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Minds and mental phenomena: An introduction

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Minds and mental phenomena: An introduction


This course introduces some philosophical questions concerning the nature of the mind and mental phenomena, such as thoughts, perceptions and emotions. The course considers what is involved in having a mind, whether there are different kinds of minds, and whether there is some characteristic that is shared by all mental phenomena.

This OpenLearn course provides a sample of Level 3 study in Arts and Humanities.

Learning outcomes

After studying this course, you should be able to:

  • discuss basic philosophical questions concerning the mind

  • understand problems concerning the mind and mental phenomena and discuss them in a philosophical way.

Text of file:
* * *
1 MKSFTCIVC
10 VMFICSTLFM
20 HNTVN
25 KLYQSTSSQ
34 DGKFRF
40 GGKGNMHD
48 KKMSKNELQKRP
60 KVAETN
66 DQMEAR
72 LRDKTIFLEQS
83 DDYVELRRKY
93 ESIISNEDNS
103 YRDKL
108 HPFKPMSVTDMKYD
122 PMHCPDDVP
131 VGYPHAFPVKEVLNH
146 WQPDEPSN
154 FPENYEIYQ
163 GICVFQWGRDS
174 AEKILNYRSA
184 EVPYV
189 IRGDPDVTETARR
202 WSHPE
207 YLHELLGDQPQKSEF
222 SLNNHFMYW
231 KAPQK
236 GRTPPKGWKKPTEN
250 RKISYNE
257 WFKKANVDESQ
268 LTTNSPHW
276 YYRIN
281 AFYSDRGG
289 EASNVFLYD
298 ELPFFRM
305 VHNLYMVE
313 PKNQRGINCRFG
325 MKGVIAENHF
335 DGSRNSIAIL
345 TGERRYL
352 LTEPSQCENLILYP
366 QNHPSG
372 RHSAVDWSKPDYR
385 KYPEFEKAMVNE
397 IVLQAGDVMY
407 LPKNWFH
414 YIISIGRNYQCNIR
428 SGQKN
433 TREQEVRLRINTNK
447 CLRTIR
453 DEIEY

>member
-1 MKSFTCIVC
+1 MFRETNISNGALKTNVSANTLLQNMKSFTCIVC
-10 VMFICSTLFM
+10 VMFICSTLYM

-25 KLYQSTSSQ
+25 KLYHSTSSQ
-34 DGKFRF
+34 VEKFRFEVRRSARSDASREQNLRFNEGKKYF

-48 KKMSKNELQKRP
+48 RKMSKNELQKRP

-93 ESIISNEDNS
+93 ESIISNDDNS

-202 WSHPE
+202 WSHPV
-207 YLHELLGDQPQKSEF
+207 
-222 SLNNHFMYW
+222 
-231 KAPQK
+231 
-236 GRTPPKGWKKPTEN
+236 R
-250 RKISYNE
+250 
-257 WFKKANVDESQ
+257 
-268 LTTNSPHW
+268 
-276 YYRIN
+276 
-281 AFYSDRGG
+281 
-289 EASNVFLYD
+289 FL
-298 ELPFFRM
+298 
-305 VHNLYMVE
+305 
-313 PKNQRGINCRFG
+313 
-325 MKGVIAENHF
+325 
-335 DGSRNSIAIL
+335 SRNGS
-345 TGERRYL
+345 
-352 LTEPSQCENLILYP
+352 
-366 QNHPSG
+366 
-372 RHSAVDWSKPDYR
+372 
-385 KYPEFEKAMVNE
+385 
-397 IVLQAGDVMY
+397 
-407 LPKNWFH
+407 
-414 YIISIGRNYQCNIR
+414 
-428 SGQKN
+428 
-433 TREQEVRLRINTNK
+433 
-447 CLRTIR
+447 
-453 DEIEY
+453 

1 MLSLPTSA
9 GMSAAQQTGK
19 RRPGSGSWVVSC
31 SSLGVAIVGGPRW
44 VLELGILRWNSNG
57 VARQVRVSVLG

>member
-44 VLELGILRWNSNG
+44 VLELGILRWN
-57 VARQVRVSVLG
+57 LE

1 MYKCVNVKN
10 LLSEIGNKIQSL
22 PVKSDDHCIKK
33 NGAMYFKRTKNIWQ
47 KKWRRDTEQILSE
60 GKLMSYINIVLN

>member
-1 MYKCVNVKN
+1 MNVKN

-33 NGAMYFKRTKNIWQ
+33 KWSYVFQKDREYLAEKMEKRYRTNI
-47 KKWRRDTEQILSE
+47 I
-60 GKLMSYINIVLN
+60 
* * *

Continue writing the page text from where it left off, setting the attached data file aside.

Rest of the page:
1 The quick and the dead – the minded and the non-minded

Two of the most fundamental contrasts we draw are between living and non-living things – the animate and inanimate – and between things with minds or mentality and those without. Rocks and chairs are pieces of inanimate matter; they are not just dead, they are the kinds of things that can never have been alive, at least not in their present form. Plants, however, are living organisms, as are animals. But while plants are alive they do not have any kind of mental life. Their activities include nutrition, growth and reproduction, but they are not sentient; they have no sensations or sensory awareness or consciousness of the world around them. Plants do not undergo any experiences; they are not ‘awake’. While they certainly exhibit responses to various sorts of stimuli, it would be stretching it to say they perceive things in their environment or that they have inner experiences or sensations, that they can, for example, feel pain. Animals, of course, are sentient beings, or at least many animals are, for they are aware of their environment, in the sense that they can perceive, to varying degrees, what goes in it. Moreover, many animals, though perhaps not all, have inner experiences and sensations; they can feel pain, for example, and experience fear and pleasure – at least it certainly seems that way.